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Shelter Bowl: Gaming in a Homeless Shelter

David_Owen | 6 Jul 2013 10:00
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I sit in the middle of the chairs, self-consciously playing Sonic & Sega All-stars Racing. After around half an hour, a young Scottish guy called Malcolm drops down beside me.

"Give you a game?"

"Nah, mate. It's just like Mario Kart, in't it?"

I set up the multiplayer, wandering if the honourable thing would be to throw the race. I start slowly, and immediately realise that it won't be necessary. In what I can only assume is a deliberate act of humiliation, he selects Amy and beats me by the better part of a lap.

"Have you played this before?" I ask.

"Nah, mate. It's just like Mario Kart, in't it?"

Over the next few races he lets me in on his gaming history. Like most kids, he grew up with a NES and SNES. As he cruises into first place in the next pair of races, he cheerfully informs me that his childhood friends refused to play him because he always won.

Both his parents died when he was eleven. He landed in a care home. He doesn't know what happened to his consoles. As he grew older and burned through a succession of foster homes, he ended up in a young offenders institution, and, eventually, on the streets. Understandably, his hobby of choice fell by the wayside.

"Good to know I've not lost it," he grins, claiming another first place finish.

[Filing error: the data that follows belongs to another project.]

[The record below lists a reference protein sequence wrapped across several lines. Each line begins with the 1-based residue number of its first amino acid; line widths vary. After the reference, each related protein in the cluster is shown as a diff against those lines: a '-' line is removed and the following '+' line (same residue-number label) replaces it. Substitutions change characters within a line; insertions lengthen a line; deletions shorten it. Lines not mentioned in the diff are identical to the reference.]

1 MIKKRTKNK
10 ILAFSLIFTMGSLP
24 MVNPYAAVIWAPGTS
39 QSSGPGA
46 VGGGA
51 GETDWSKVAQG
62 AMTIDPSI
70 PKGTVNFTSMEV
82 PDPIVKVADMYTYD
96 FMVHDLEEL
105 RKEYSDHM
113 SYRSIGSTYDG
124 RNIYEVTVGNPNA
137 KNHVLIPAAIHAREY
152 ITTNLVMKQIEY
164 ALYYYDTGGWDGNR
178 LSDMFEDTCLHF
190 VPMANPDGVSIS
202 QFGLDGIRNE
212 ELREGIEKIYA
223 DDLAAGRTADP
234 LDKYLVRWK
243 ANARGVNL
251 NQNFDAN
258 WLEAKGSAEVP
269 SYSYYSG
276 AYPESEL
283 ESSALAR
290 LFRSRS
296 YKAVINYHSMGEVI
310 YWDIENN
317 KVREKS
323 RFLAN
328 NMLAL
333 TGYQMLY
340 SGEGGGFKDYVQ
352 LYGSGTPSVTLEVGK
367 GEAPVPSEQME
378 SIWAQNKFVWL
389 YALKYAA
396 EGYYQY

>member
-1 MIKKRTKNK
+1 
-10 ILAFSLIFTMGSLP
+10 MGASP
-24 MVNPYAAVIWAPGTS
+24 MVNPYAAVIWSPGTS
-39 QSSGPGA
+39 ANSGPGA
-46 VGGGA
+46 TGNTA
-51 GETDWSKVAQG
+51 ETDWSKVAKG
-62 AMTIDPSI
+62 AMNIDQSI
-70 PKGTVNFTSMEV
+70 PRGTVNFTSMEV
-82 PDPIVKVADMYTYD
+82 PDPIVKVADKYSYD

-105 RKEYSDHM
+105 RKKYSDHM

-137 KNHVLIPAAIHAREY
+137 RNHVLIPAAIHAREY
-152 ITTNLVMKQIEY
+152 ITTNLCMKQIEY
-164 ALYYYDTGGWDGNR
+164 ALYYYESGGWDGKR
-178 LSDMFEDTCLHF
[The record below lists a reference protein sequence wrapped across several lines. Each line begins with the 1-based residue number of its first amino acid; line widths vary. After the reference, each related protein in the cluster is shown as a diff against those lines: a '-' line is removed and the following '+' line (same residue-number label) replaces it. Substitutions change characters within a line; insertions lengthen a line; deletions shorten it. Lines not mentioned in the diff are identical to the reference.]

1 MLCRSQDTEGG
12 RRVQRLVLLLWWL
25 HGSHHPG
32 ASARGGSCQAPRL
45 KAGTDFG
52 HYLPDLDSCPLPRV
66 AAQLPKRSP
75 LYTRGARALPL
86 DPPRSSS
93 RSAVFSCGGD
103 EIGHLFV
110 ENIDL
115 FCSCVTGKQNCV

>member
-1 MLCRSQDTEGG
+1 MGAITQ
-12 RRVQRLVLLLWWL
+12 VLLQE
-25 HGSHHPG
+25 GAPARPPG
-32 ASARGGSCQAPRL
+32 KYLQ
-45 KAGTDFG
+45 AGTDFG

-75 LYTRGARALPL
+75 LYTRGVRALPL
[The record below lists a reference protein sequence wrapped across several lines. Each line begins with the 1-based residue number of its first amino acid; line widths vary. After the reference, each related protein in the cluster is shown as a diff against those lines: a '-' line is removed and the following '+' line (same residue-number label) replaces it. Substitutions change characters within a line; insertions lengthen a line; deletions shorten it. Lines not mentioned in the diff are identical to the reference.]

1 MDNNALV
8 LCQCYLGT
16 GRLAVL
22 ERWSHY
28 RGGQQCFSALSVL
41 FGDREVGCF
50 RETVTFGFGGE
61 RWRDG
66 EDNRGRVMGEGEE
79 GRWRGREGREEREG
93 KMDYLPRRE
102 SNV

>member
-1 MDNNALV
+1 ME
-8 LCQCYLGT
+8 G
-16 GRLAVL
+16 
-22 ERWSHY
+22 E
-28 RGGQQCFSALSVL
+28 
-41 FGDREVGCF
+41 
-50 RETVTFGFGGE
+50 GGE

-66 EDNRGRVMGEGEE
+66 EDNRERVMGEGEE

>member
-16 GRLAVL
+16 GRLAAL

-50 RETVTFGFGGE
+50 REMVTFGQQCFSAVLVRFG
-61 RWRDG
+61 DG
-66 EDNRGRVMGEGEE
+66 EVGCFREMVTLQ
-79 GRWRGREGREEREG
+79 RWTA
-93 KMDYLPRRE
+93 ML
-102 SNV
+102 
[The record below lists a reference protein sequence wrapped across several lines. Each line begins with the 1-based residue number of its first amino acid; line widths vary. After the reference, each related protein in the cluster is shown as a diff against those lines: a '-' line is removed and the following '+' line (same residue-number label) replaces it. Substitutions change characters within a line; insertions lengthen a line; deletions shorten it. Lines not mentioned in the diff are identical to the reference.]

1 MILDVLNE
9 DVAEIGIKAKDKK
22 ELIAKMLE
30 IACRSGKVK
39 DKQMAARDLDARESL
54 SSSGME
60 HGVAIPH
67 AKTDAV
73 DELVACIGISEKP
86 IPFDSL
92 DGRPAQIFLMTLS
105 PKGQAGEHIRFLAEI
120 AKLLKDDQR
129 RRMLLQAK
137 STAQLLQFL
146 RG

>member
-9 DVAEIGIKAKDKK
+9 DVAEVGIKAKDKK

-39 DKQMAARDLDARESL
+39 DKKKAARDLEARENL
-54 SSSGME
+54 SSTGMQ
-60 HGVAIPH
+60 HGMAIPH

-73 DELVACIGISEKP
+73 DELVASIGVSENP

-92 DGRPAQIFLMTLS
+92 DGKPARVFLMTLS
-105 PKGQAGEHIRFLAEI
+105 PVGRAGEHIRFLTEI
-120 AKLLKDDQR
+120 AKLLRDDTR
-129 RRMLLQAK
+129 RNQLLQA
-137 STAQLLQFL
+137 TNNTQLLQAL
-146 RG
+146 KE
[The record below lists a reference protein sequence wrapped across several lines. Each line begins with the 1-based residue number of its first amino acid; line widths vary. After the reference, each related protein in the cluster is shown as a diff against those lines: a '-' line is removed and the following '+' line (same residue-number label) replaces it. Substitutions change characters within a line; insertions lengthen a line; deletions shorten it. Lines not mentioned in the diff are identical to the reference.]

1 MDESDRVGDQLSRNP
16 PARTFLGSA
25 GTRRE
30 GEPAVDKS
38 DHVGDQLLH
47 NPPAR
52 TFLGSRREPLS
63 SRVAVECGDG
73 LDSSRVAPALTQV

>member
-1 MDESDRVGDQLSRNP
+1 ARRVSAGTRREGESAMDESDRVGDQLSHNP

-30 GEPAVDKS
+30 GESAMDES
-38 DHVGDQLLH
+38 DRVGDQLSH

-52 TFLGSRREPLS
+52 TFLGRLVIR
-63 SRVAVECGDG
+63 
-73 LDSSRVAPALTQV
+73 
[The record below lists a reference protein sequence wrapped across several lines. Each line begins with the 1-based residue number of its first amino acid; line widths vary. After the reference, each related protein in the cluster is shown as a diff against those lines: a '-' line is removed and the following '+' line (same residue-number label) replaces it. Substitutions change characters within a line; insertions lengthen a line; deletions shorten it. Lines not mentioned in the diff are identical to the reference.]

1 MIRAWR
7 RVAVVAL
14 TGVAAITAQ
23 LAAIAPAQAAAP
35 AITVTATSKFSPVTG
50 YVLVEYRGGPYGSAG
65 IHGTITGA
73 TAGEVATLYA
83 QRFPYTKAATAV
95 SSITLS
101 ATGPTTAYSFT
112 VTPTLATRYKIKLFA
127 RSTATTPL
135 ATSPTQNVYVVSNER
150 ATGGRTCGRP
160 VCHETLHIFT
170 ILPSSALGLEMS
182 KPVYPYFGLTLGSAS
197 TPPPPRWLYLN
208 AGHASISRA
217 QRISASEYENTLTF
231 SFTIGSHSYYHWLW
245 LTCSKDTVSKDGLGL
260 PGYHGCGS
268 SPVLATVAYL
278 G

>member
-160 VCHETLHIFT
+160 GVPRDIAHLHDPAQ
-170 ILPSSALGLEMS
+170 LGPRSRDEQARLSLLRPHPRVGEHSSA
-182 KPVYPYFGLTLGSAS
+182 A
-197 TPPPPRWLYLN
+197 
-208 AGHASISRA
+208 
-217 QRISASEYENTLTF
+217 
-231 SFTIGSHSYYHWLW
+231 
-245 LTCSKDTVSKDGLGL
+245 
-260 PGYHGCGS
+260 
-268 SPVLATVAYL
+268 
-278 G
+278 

Admitting defeat, I follow him down to the canteen for a drink. At a table in the corner Peter is hunched over his phone, jabbing at the screen and mumbling a stream of profanity. He ignores me when I call his name.

By the time I get back upstairs, the seats around the TV have filled up with Polish men who resemble a troupe of bedraggled weightlifters. A man with a bad comb-over has loaded up an old Final Fantasy X save file. The pad is comically small in his oversized mitts. He guides Tidus along a sun-dappled path amid lush tropical greenery. His friends shout support in impenetrable Polish during every random encounter. The noise attracts other volunteer team members, who stand around shifting their feet nervously.
It's during this time that I meet Mario, who adjusts the 3D intensity up and down on the 3DS, rocking his head back and forth to check it from different angles.

"This is nice. Can I have it?"

Mario is twice my size, his t-shirt reduced to a crop top by the breadth of his shoulders. I reach for the handheld apologetically, muttering something about someone else wanting a go. Mario relinquishes it begrudgingly, puffing himself up to his full size like a spooked cat. Turning on his heel, he spits a word which, when I look it up later, is hardly a term of endearment.

The man in control of Tidus stays on a single screen for quite some time, circling around the same tumbledown statue in a palm tree clearing. I ask him if he's stuck.

"No. It reminds me of home." I realize that his eyes are welling up. "It is just like Poland, but without shit everywhere."

For the rest of the day the area in front of the television is packed. The windows fog up with body heat. I watch the record being broken for time taken to grow bored with Heavy Rain (two and a half minutes). Shadow of the Colossus is quickly dismissed as "art bollocks."

The only trouble comes when I have to diffuse a fist fight after Malcolm persists in earning the ire of his fellow players by knocking them off ledges in LittleBigPlanet, cackling delightedly each and every time. The game becomes an unlikely addition to the banned pile. I silently curse myself for showing him how to do it.

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